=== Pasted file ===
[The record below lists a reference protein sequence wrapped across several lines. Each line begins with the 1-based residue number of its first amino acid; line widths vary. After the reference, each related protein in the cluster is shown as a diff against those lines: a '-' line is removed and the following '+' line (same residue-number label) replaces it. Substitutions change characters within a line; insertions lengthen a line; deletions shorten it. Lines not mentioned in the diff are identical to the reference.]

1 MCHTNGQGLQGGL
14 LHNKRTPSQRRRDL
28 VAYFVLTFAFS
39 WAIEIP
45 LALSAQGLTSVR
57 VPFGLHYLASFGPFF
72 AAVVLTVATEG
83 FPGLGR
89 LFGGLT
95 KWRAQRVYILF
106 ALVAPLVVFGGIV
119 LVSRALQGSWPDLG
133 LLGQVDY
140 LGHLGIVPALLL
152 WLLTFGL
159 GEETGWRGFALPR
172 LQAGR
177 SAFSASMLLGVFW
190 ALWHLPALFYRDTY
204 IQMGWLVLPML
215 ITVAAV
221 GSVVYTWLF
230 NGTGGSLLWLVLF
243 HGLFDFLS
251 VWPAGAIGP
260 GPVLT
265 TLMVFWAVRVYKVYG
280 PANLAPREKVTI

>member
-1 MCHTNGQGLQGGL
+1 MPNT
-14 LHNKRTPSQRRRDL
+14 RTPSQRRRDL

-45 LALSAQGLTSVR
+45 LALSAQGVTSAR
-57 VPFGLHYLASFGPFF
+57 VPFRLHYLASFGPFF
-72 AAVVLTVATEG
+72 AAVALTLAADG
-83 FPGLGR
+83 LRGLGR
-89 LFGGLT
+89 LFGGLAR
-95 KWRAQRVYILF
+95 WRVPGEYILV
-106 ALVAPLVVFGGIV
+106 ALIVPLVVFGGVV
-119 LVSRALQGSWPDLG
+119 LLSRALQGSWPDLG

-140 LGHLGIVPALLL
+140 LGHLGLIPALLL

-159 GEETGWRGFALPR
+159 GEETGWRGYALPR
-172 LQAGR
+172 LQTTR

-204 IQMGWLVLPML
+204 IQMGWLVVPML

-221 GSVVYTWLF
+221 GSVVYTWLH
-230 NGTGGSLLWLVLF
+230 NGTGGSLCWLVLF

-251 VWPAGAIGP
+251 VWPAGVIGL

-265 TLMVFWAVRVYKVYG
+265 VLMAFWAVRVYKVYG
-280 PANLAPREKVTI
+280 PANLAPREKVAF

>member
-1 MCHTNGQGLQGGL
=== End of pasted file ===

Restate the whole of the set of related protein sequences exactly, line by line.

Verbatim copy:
[The record below lists a reference protein sequence wrapped across several lines. Each line begins with the 1-based residue number of its first amino acid; line widths vary. After the reference, each related protein in the cluster is shown as a diff against those lines: a '-' line is removed and the following '+' line (same residue-number label) replaces it. Substitutions change characters within a line; insertions lengthen a line; deletions shorten it. Lines not mentioned in the diff are identical to the reference.]

1 MCHTNGQGLQGGL
14 LHNKRTPSQRRRDL
28 VAYFVLTFAFS
39 WAIEIP
45 LALSAQGLTSVR
57 VPFGLHYLASFGPFF
72 AAVVLTVATEG
83 FPGLGR
89 LFGGLT
95 KWRAQRVYILF
106 ALVAPLVVFGGIV
119 LVSRALQGSWPDLG
133 LLGQVDY
140 LGHLGIVPALLL
152 WLLTFGL
159 GEETGWRGFALPR
172 LQAGR
177 SAFSASMLLGVFW
190 ALWHLPALFYRDTY
204 IQMGWLVLPML
215 ITVAAV
221 GSVVYTWLF
230 NGTGGSLLWLVLF
243 HGLFDFLS
251 VWPAGAIGP
260 GPVLT
265 TLMVFWAVRVYKVYG
280 PANLAPREKVTI

>member
-1 MCHTNGQGLQGGL
+1 MPNT
-14 LHNKRTPSQRRRDL
+14 RTPSQRRRDL

-45 LALSAQGLTSVR
+45 LALSAQGVTSAR
-57 VPFGLHYLASFGPFF
+57 VPFRLHYLASFGPFF
-72 AAVVLTVATEG
+72 AAVALTLAADG
-83 FPGLGR
+83 LRGLGR
-89 LFGGLT
+89 LFGGLAR
-95 KWRAQRVYILF
+95 WRVPGEYILV
-106 ALVAPLVVFGGIV
+106 ALIVPLVVFGGVV
-119 LVSRALQGSWPDLG
+119 LLSRALQGSWPDLG

-140 LGHLGIVPALLL
+140 LGHLGLIPALLL

-159 GEETGWRGFALPR
+159 GEETGWRGYALPR
-172 LQAGR
+172 LQTTR

-204 IQMGWLVLPML
+204 IQMGWLVVPML

-221 GSVVYTWLF
+221 GSVVYTWLH
-230 NGTGGSLLWLVLF
+230 NGTGGSLCWLVLF

-251 VWPAGAIGP
+251 VWPAGVIGL

-265 TLMVFWAVRVYKVYG
+265 VLMAFWAVRVYKVYG
-280 PANLAPREKVTI
+280 PANLAPREKVAF

>member
-1 MCHTNGQGLQGGL